Index related DMVs and DMFs

A look at fragment_count and avg_fragment_size_in_pages

These two columns show the number of fragments in the leaf level and average number of pages per fragment. A fragment represents a set of consecutive pages in the same file for an allocation unit (If you want to see page allocation with graphical interface, use a tool like SQL Internals Viewer: ). Because of that, there will be at least one fragment for an index. The maximum number of fragments that an index can have is equal to the number of pages in the leaf level of the index.

When the index has larger fragments, when scanning for the same number of pages, SQL Server can take the advantage of Read Ahead, hence less I/O. Again, when avg_fragment_size_in_pages is between 8 and 32, performance of the scanning operation is considered to be good.

However testing performance based on these two columns is a bit difficult. You may be testing with the support of STATISTICS IO (that gives the number of pages read from the disk and cache). Make sure that you clean the cache before testing by issuing DBCC DROPCLEANBUFFERS.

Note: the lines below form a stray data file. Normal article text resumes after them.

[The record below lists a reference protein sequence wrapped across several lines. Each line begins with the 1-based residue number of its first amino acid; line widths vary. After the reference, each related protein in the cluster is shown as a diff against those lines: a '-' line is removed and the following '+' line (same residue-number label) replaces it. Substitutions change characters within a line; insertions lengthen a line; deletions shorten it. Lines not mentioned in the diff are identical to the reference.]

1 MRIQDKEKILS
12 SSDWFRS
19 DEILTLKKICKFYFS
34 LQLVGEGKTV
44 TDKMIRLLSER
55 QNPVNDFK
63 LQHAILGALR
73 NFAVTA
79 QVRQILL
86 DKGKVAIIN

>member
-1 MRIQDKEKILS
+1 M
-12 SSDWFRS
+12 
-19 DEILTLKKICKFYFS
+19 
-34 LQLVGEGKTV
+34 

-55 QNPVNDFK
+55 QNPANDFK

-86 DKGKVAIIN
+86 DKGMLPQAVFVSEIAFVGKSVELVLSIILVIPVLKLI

A look at ghost_record_count

The value of this column can be used to find the number of records that have been deleted but have not physically been removed. These records might introduce some performance problems because they reserve the space used for them holding without releasing the space for new records. Anyway, SQL Server removes deleted records physically in a timely manner, when it has enough resources for the operation.

Just to check this; run query 1 again and run the below query.

— query 7
DELETE dbo.TestTable

WHERE Id % 2 = 0

It deletes 130 records. Now run query 2 and have a look at ghost_record_count. You may see the value of it as 130 unless SQL Server has not cleaned it up.

The version_ghost_record_count works similar to ghost_record_count but related to Snapshot Isolation (read more about Snapshot Isolation Level with ). The physical removal of these records is done after the transaction is either committed or rolled back.

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